From my own persona point of view, and of course this didn’t get added into my serious report for NRAS, I’d just like to say ra ra ra, go biosimilars … especially as i might be needing them in a few years’ time!
Tags: aches, arthritis, cold, diagnosis, doctor, R.A., rhematoid arthritis, rheumatoid, Rheumatoid arthritis, rheumatoid arthritis (RA), shoulder, stiffness, tendonopathy
When I had that shoulder injection I was finding it very hard to pinpoint exactly where the pain was, but I know it was kind of ’round the back’. Well … the pain round the back has gone, the mobility is improved but not great, but now I can exactly pinpoint the pain that remains and it’s to the side/front! I still can’t lift the shoulder much above the horizontal.
I went to see my GP about it last week and she’s put me forward for a scan. I was rather hoping for another injection but she says it’s too soon as, since there has been some improvement from the one I had, it should still be working away and might start to improve the other bit too. I rather doubt that, but she’s the doc, so we shall see!
The other thing she said was that if they do the scan and can see the exact spot that is inflamed, they can do the injection there and then and be sure that it’s in just the right place. And being the NHS, by the time the scan comes through I will certainly have left enough time between injections!
So for the moment it’s a waiting game … again!
In the meantime I have my second cold of the winter, and it’s not even supposed to be winter yet. <sigh, achoooooooooooo=””> I’ve also had an unpleasant flare through most of September and the beginning of October, but that seems to be over now – phew. As usual, nothing whatsoever showed in the bloods. In fact, when I have my six-monthly rheumy appointment in December I’m expecting him to say ‘Oh, did you have a bit of a flare in July – your bloods are slightly up.’ I was 100% fine in July!
Tags: aches, arthritis, cold, flare, flare-up, joint pain, knee, knee cosy, pain, R.A., RA, rhematoid arthritis, rheumatoid, Rheumatoid arthritis, rheumatoid arthritis (RA), rheumatology, stiffness, stress, warm, weather
Oh crumbs – it’s snowing! You may remember that in my previous post I was winging about the cold the other day; well, it’s colder.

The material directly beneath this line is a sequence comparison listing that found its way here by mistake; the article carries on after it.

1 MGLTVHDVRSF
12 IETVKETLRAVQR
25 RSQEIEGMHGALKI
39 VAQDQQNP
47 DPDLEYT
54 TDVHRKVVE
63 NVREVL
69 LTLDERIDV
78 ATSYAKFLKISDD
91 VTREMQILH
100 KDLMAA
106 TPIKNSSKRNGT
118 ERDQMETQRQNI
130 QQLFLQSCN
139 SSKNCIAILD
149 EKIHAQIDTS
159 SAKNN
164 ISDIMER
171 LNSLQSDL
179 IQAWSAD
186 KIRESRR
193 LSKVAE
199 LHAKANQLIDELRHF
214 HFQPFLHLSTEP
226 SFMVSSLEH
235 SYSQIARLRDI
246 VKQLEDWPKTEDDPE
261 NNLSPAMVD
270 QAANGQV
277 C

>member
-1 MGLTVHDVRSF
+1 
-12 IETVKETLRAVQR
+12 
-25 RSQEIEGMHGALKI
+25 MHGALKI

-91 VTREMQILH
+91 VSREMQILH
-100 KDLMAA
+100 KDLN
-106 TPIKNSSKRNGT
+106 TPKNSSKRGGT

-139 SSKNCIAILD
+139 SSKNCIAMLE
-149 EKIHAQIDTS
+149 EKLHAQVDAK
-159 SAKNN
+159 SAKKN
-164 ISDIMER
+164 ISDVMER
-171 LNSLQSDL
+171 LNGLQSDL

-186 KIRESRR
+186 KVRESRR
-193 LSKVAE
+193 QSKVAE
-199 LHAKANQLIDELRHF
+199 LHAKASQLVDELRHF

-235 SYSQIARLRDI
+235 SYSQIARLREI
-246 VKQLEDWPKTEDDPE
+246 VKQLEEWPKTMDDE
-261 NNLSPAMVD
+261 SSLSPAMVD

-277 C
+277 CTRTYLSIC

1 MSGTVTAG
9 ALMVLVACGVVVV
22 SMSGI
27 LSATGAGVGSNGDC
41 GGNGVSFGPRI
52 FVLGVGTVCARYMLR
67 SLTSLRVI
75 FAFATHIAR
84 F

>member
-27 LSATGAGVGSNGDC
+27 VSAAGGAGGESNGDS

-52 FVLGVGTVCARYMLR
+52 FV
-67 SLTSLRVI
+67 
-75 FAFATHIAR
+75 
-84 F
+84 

Yesterday the journey home was worse than I ever. I had a hectic day at work but I felt fine (if a little stressed) … and then I left the office to go home.
The moment my left knee found itself outside it started to complain, and the complaints got louder as I drove, to the point where I knew I wasn’t able to concentrate a hundred percent on my driving. Not good!
Although I get the ‘traditional’ sore and achy hands and feet of RA, the worst affected thing has always been my left knee, and if I have a flare that’s usually where it starts. This is the first year I’ve really noticed the cold affecting it though.
I’ve been trying to think of a way to keep that knee warm, specifically while driving. A lap blanket (Afghan in the US I believe) wouldn’t be safe, as it might slip into the foot-well and get tangled with my driving foot. (Fortunately, considering the sate of the left knee, I drive an automatic!)
I’ve decided the solution might be a ‘knee cosy’! I’m not quite sure yet how it would work. Perhaps a combination of a sports-style knee protector and a pouch that could incorporate one of those gel reusable hand-warmer type things?
I’m disappointed, but not surprised, to discover I’m not the first person (by a long, long way) to think up the neat ‘knee cosy’ moniker, but people are using it as a name for lap blankets, not for my cunning plan. I may have to make this my Christmas craft project!